Posts tagged with: engineering

Blog author: jsunde
posted by on Thursday, October 25, 2012

Bono, foreign aid, development, capitalismBono, lead singer of U2 and co-founder of charity-group ONE, recently offered some positive words about the role of markets in reducing global poverty and spurring economic development (HT):

The Irish singer and co-founder of ONE, a campaigning group that fights poverty and disease in Africa, said it had been “a humbling thing for me” to realize the importance of capitalism and entrepreneurialism in philanthropy, particularly as someone who “got into this as a righteous anger activist with all the cliches.”

“Job creators and innovators are just the key, and aid is just a bridge,” he told an audience of 200 leading technology entrepreneurs and investors at the F.ounders tech conference in Dublin. “We see it as startup money, investment in new countries. A humbling thing was to learn the role of commerce.”

The remarks have led to relative hype in “pro-market” circles, but I’d remind folks that these are brief statements made to a small group of innovators and entrepreneurs. ONE has plenty of wrinkles in its past, and Bono’s primary legacy in this arena consists of promoting the types of ineffective, top-down social engineering that groups like PovertyCure seek to expose. When Bono continues to claim that foreign aid, as he understands it, is still a “bridge”—even if just a bridge—it’s reasonable to assume that his orientation toward “bridge-building” has been left largely unchanged by his newfound appreciation for markets.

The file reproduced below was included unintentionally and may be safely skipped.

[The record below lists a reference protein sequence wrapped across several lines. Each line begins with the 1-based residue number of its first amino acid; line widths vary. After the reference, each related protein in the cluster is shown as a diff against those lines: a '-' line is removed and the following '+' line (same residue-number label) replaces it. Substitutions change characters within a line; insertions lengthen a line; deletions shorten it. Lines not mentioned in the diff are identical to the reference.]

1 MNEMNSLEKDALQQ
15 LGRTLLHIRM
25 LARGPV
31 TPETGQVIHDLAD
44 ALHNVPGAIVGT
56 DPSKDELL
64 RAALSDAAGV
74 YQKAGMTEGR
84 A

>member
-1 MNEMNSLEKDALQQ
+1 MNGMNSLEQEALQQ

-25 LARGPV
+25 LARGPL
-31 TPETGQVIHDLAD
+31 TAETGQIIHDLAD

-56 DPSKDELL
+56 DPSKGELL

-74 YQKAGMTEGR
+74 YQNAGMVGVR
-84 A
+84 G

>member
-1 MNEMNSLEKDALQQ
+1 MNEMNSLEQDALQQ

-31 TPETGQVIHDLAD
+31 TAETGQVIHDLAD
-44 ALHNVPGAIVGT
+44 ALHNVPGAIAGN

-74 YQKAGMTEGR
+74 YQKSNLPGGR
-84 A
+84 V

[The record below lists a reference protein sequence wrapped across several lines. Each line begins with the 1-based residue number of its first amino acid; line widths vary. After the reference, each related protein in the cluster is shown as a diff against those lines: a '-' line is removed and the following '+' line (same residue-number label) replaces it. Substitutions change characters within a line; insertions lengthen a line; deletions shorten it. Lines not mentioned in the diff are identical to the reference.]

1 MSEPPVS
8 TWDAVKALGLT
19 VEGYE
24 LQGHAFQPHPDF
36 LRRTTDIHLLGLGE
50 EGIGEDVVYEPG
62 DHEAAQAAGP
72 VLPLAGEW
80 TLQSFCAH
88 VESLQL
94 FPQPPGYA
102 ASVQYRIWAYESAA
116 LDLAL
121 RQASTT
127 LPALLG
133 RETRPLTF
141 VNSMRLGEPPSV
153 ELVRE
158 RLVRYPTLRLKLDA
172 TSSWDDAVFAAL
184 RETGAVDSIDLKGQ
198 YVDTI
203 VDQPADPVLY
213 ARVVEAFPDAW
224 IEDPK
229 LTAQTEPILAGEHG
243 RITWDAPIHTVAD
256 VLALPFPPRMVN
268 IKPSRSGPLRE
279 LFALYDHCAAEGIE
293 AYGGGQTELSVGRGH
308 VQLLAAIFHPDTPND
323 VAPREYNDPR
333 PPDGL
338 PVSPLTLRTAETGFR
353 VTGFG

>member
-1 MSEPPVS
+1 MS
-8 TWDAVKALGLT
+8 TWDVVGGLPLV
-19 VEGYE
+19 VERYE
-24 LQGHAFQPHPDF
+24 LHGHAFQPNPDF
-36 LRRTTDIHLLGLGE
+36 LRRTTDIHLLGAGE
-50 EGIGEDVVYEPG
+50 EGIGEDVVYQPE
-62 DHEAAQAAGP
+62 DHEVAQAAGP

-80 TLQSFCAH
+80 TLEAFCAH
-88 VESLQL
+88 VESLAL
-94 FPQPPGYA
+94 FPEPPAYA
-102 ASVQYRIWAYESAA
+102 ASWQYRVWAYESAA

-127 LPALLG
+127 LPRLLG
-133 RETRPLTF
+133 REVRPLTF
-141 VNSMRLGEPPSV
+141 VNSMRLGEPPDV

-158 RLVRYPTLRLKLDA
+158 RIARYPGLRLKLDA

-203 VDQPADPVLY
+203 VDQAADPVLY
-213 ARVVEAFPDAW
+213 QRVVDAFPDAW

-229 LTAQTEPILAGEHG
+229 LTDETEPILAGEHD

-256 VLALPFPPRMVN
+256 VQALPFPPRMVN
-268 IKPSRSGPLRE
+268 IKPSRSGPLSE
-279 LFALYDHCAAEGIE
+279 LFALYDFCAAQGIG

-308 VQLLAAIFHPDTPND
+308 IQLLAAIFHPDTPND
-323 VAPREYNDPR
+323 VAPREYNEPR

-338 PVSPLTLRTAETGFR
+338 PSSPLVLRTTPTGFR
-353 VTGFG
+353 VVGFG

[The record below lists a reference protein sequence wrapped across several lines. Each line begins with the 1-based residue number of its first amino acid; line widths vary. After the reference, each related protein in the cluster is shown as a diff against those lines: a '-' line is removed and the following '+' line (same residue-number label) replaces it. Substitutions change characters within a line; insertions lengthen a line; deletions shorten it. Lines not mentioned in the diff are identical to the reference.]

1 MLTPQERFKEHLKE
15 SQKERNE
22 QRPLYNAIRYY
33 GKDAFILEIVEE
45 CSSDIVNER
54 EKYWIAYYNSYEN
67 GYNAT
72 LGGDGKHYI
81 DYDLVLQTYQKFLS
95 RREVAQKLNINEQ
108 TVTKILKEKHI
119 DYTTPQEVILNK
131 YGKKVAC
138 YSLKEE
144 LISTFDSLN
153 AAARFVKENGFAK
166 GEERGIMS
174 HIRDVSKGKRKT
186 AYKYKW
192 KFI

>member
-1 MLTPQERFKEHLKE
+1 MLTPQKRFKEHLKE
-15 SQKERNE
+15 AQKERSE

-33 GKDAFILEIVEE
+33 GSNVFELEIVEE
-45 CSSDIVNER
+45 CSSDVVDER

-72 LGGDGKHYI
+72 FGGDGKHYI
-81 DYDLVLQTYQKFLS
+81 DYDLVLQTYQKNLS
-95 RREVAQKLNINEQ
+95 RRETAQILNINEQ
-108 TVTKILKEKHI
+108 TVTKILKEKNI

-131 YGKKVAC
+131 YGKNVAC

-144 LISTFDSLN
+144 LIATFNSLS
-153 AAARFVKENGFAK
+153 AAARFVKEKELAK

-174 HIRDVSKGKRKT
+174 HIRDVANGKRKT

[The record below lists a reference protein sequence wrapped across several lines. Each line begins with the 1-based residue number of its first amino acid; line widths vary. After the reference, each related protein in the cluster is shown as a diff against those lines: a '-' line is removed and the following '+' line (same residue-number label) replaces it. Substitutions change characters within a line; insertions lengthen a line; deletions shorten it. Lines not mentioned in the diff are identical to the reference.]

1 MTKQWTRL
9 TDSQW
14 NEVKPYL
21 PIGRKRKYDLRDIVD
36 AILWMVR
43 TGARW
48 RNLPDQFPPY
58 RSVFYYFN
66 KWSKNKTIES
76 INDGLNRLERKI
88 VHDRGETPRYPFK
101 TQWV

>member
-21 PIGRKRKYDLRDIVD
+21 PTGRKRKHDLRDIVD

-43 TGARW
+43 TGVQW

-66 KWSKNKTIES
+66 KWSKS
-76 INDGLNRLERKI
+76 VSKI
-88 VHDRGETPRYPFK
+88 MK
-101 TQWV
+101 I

But although I’m not overly confident that Bono’s sudden self-awareness is enough to radically shift his aid efforts away from fostering dependency, this small admission helps illuminate one of our key obstacles to doing good in the world: overzealousness paired with overconfidence.
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Blog author: Mindy Hirst
posted by on Monday, April 2, 2012

As part of the On Call in Culture community, we are interviewing people in different areas of work to showcase what being On Call in Culture looks like on a daily basis. Today we’re introducing Ed Moodie, an environmental engineer at Stepan, a global manufacturer of specialty and intermediate chemicals used in consumer products and industrial applications.
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Blog author: jballor